Tiedemann Wines and Fat Cam’s at Garver Lake teamed up for a wine dinner on Feb. 27.
It was Cameron Horne’s first at the restaurant, but Elizabeth Carris and Carl Tiedemann of Tiedemann Wines helped orchestrate a nice event. I wasn’t sure what to expect from the restaurant and liked what I tasted.
Fat Cam’s is a bar/supper club that opened at 25020 May St., Edwardsburg, in August. It was busy immediately. And it’s been making comfort with a Creole flair.
But the menu for the Winter Wine & Dine featured seared scallops, seared duck breast and chocolate raspberry truffles. I didn’t know that before I got there, but it was a lovely five-course meal.
The wines paired with the food were pretty good, with one in particular being remarkable.
Course by course, here’s the run-down:
Seared scallop on a crispy wild mushroom risotto cake drizzled with arugula pesto, paired with 2011 Glenwood Cellars Sauvignon Blanc: This was one of the best courses of the evening. The scallop was nearly perfect. The risotto and pesto were good. The portion was large. The only white wine of the evening paired well.
Roasted red pepper bisque topped with crispy pancetta, paired with 2010 Twenty Rows “The Grappler” Zinfandel: The soup had a little spice and the crispy pork was a nice touch. The wine, which our wine tour tasted at Twenty Rows in Napa, is a straightforward, no-nonsense red that isn’t very subtle but is still pretty good.
Seared duck breast on a bed of sautéed spinach topped with sirah-infused blackberry sauce, paired with 2009 Three Clicks Petite Sirah: My duck was a bit overcooked, but it’s difficult to cook about 25 plates of duck to medium-rare at the same time. The wine-infused blackberry sauce was good with the Maple Leaf Farms duck. But the big story of the course was the wine. The Three Clicks Petite Sirah, which Tiedemann sells but doesn’t have made, was terrific. Frank Piaskowy, a local wine expert who was at the winner, said it’s “a great sipper” and agreed that it was terrific. Carl Tiedemann said the wine is made in small amounts and he gets about 10 percent of what’s made. This year, that’s only 15 cases, which doesn’t give him a lot to sell.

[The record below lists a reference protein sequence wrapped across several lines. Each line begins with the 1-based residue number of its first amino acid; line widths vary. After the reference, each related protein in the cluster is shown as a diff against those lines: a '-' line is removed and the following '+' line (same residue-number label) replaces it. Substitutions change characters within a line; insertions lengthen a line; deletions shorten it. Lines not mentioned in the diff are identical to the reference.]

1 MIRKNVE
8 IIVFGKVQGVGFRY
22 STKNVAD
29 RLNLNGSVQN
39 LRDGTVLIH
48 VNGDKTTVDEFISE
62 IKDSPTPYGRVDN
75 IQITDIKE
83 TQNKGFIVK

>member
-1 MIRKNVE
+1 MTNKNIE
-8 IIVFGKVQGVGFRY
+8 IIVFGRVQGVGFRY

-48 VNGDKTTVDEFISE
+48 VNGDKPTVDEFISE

Cabernet-braised short ribs and cannelloni bean ragout over parmesan grits, paired with 2010 Glenwood Cellars Cabernet Sauvignon: The short ribs were tender, but the flavor of the beans overpowered them and the grits. The cab isn’t too big or bold and is decent and gets 85 points from “Wine Enthusiast” magazine.
Chocolate raspberry truffles, paired with 2009 Tiedemann Signature Series Red Wine: The wine gets 95 points from “Wine Enthusiast” and it’s a nice wine, but the truffles were amazing. They were tender and rich, not hard like some chocolate truffles.
I wasn’t expecting five solid courses in the first wine dinner at Fat Cam’s. The food and the pairings were solid.
The value for $65 was good, though I have to admit that I kept thinking about the $45 wine dinners at Antonio’s that are comparable in terms of flavor, portions and distinction of the wines.
But the wine dinner made me sit up and want to eat more of Horne’s food. And the conversations with Tiedemann and Piaskowy about the wines were informative and enjoyable as we tasted. I think Tiedemann Wines can be a tad bit overpriced, but I’m glad how Carl and Elizabeth are working with local restaurants and country clubs. Carl is also blogging on wine.
I’m looking forward to my next visit to Fat Cam’s. And I hear talk of a patio that may emerge there by summer.
Michele Scherpenberg, Kate Horne and Elizabeth Carris smile for a photo after the dinner.